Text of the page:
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Shinobu Hashimoto

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Rashomon



Title: Rashomon
Directed by:
Akira Kurosawa
Written by:
Akira Kurosawa, Shinobu Hashimoto, Ryūnosuke Akutagawa 
Year:
1950

Rashomon belongs to a group of films which can be reviewed in two distinctly different ways. It was released in 1950 and has had a significant impact on many levels. However, should such a film be reviewed in its place in time, or should it be reviewed exactly the same way as modern movies? Even though it might be interesting to relate a film to the time in which it was produced, I’m more interested in how I perceive that movie today (which might also be helpful for others).

The story is based on two facts: a woman is raped and her husband is found dead. Apart from this, however, little is certain. Throughout Rashomon, four different characters tell their story about what truly happened, all of them mutually contradcitive. The narrative starts from the story of a wood-cutter, who found the body. Subsequently, additional versions are added by the rapist, the dead husband (through a medium) and the woman.

To start with, the basis of this movie is quite interesting and withstands the test of time without any problem whatsoever (although that should probably be accredited to the author of the short stories Rashomon are based on). The four stories have their own characteristics, although they all seem to prove the wickedness of man, a theme which is further highlighted by the three men taking shelter from the rain, discussing the case. Kurosawa’s directing is also good (no surprises there), with the possible exception of some scenes, which feel too drawn out (the fighting between the husband and the rapist for instance). It’s a bit tricky to comment on the acting, considering that the language is Japanese and the film is more than half a century old, but I can find nothing to complain about here.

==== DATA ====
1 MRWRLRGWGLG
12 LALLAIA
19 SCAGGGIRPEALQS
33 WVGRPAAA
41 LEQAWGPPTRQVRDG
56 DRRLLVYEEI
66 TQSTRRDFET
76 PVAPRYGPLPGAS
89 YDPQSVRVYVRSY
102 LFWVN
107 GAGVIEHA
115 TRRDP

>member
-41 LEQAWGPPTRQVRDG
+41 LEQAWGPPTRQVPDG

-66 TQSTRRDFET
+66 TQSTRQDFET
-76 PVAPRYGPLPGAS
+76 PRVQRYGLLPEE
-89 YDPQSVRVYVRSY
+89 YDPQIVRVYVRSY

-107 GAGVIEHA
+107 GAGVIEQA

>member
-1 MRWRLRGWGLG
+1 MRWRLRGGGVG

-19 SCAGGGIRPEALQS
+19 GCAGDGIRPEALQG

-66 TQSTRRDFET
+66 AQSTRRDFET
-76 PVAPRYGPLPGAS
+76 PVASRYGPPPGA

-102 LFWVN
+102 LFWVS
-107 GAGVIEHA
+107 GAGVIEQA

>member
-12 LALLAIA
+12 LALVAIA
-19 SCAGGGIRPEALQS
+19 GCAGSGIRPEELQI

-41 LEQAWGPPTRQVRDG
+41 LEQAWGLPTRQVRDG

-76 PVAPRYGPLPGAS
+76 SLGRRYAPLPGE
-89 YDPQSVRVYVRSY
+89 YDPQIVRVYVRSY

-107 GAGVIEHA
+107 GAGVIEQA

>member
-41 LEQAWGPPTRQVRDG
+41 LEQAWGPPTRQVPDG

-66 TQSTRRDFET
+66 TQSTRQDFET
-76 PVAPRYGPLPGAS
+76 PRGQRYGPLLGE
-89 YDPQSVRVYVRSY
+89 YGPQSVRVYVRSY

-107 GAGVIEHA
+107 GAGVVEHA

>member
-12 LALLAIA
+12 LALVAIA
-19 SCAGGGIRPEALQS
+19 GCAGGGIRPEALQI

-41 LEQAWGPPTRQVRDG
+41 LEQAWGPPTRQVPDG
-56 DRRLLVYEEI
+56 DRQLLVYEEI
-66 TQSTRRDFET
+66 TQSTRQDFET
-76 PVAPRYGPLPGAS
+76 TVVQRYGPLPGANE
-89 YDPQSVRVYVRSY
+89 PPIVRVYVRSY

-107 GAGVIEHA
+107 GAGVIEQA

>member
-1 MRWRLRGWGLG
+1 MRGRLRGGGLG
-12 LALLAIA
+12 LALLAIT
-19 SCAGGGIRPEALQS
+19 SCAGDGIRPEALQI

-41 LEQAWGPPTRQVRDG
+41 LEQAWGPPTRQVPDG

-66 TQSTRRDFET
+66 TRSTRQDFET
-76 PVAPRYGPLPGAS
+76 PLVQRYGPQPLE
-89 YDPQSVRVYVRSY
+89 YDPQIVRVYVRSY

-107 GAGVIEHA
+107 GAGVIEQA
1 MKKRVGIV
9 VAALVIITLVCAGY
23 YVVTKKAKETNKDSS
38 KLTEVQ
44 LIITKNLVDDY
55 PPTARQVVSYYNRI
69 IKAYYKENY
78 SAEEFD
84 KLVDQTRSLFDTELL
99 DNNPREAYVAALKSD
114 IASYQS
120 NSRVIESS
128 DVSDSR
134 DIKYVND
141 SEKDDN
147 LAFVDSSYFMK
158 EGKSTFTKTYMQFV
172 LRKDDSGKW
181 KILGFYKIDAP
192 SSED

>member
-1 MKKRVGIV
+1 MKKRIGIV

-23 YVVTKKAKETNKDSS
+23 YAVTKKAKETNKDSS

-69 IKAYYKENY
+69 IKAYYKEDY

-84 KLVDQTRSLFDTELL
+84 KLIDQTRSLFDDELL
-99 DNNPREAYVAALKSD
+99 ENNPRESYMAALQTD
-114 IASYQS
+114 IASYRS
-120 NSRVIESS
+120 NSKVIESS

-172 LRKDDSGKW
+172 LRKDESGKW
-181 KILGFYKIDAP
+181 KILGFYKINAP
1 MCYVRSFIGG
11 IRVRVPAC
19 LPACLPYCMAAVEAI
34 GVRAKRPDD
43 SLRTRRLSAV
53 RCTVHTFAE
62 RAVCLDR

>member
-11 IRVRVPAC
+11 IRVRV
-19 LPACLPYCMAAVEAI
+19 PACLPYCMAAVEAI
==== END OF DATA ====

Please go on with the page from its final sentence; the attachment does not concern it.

Conclusively, I think Rashomon is quite good, decidedly better than Seven Samurai, but not so good that I will watch it again any time soon. It’s well worth watching and if its age and its influence on subsequent works are taken into consideration, it should be more quite good. I don’t recommend it in general, but if you find anything I’ve written here to sound even slightly interesting, you should give Rashomon a try.

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Title: 七人の侍
English title: Seven Samurai

Directed by:
Akira Kurosawa
Written by:
Hideo Oguni, Akira Kurosawa, Shinobu Hashimoto
Year: 1954

Before watching it, I knew very little about Akira Kurosawa’s Seven Samurai, only that it was black-and-white, fairly long and was very famous. I prefer to watch films and read books with that kind of sparse knowledge, because it avoids some of the pitfalls of expectations and false hopes. Since I need to write something about the film in order to review it, you should probably see the film first before reading this review if you are like me. Normal people can read on, however, because I do not plan to spoil anything.

Seven samurai is about- well, no surprises here – seven samurai who are hired by a small peasant village to protect them from bandits. The aggressors are overheard as they plan an attack on the village later that year, after the harvest is done. Desperate, the peasants try to find samurai to protect their homes and their lives, even if they can only pay with food and shelter for the samurai. Gradually, a force of seven samurai is gathered, all with different goals, aims and personalities. They will somehow have to fit into the village pattern of life as they prepare for the attack. In my opinion, this film is much about this relationship between samurai and villagers. Of course, the lives of the villagers, their sorrows and griefs, as well as those of the samurai, also play a major part.

Directing makes this film worthwhile. It is skillfully produced, with nice photography and some really gripping scenes. The story itself is not too complicated, but works. It does not bore me, but neither does it engage my imagination or feeling on any deep level. On the negative side, the continuous overplaying of characters irk me. I guess this is something Japanese, since it has been a part of most Japanese films and series I have seen. Still, I do not like it at all. Why do they always have to shout? Nonetheless, this is not enough to make Seven samurai a bad film. It is still worthwhile to watch, even if its roughly three hours long.

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